This story takes place in both 1973 California and in 1944-45 in a concentration camp. The story was only interesting in the 1944-45 time period; those characters were interesting and what they were living was intense, as shown with the writing. The characters and storyline in 1973 is not well-developed (I mostly skimmed this part), the "obsession" of the main character is too far-fetched and his quest is a little bit ridiculous. When the final dénouement occurs, it's too rushed and also far-fet ...more
I listened to this book as an audiobook and I got through it quick. It was a good read but nothing exceptional. There are two storylines taking place. One in the 1970s and one in the 1940s. The earlier story is the more compelling one and the latter is more a device to lead into the flashbacks of the earlier time.

Stephen Friedman is a successful real estate investor and is just inches away from everything he could ever desire. His story takes place in Los Angeles in the early seventies, and Frie
Ted Dekker has delivered as promised by his endorsers. Alhough, fiction is far off the continuum of what I will normally read, I finally felt compelled to read this book I had gotten for almost two years.

It started just as you would expect in a movie with lots of promise: slow thoughts warming you up to the idea of what a thriller might offer and gradually unfolding layers of mystery, discontent and shock, or is it surprise?

And when the action began, I was practically buried into the book, fran
Joel Carter
This book was a page turner that vividly presents evil and the only thing that can triumph over it. This story follows two parallel timelines. The first takes place in a women's concentration camp that is run by the cruel Gerhard Braun. In this camp, two women cling to hope in the form of their unborn babies. The second storyline takes place in 1970s California, where Stephen Friedman is living it up as a realtor but is soon thrust into a whirlwind that includes a cat-and-mouse game with Gerhard ...more
I’m sitting here wondering why I hadn’t read “Obsessed” by Ted Dekker sooner. A generational story spanning over a time of thirty years is one of the best Dekker books I’ve read thus far.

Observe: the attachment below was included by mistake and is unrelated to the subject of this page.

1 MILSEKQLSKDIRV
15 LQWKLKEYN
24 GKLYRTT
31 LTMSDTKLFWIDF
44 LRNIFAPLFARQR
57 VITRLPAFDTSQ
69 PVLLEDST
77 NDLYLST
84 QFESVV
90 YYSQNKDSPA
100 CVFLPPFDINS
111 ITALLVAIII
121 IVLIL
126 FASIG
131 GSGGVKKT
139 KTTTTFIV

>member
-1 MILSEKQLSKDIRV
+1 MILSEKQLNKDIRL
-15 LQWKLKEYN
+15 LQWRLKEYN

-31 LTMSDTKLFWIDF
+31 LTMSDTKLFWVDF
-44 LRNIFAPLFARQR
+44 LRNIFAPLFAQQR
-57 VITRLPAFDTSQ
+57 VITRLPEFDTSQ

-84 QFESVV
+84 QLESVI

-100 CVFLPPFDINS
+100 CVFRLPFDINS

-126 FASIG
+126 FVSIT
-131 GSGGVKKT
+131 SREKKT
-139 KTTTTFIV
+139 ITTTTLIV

This novel is about two equally obsessed men. One, a real-estate agent living in America with an odd “birthmark” and no clear past. His “birthmark” leads him to his mother after her death and the news that she possessed one of the Stars of David, a very expensive religious relic. He starts his search for the S
This was my first Ted Dekker novel, and it was a good one! It was an easy read that kept me on the edge of my seat the entire time! I really liked how Dekker combined history and more modern day into one story. Two different plot lines that turned into one kept me entertained and reading fast. I did not want to put this book down. Dekker creates fun and mystifying characters in Stephen/David, Martha, Ruth, Roth, Gerhard, and the many other minor characters who contribute to the story. While defi ...more
Courtney Skinner
Obsessed by Ted Dekker is a thrilling book about a young man named Stephen Friedman and his quest to make ends meet during this quick paced novel and game of cat and mouse. Stephen is a successful, or so he thinks, business man who is trying to make his way in the states since being a Jewish immigrant. As his time progresses he begins to become subject to his feelings about his long lost parents, since he is an orphan, he soon finds that his recently deceased birth mother was actually a Jew in W ...more
This is one of my favorite books by Ted Dekker. It wasn't the same kind of exciting as some of his others, but it still kept me riveted the whole way through. Unlike some of his others, this book made complete sense the whole way through.

I love reading stories about the holocaust, probably mostly because of the hope that stayed alive even in the worst of situations. I enjoyed reading about Ruth and Martha and the sacrifices they were willing to make for each other and their children. They were b